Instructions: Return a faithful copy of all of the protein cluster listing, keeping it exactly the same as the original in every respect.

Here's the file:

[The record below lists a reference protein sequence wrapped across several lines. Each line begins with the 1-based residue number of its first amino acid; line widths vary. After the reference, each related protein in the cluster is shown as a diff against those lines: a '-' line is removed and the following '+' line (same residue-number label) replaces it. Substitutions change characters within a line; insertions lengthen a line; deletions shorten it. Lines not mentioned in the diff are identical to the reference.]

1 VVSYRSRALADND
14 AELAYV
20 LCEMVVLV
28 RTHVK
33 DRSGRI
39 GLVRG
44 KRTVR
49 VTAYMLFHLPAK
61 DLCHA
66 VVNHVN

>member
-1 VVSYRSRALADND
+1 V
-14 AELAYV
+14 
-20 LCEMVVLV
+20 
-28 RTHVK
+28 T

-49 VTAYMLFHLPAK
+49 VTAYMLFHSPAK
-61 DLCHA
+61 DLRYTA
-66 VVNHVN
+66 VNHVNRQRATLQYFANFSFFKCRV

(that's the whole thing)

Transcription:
[The record below lists a reference protein sequence wrapped across several lines. Each line begins with the 1-based residue number of its first amino acid; line widths vary. After the reference, each related protein in the cluster is shown as a diff against those lines: a '-' line is removed and the following '+' line (same residue-number label) replaces it. Substitutions change characters within a line; insertions lengthen a line; deletions shorten it. Lines not mentioned in the diff are identical to the reference.]

1 VVSYRSRALADND
14 AELAYV
20 LCEMVVLV
28 RTHVK
33 DRSGRI
39 GLVRG
44 KRTVR
49 VTAYMLFHLPAK
61 DLCHA
66 VVNHVN

>member
-1 VVSYRSRALADND
+1 V
-14 AELAYV
+14 
-20 LCEMVVLV
+20 
-28 RTHVK
+28 T

-49 VTAYMLFHLPAK
+49 VTAYMLFHSPAK
-61 DLCHA
+61 DLRYTA
-66 VVNHVN
+66 VNHVNRQRATLQYFANFSFFKCRV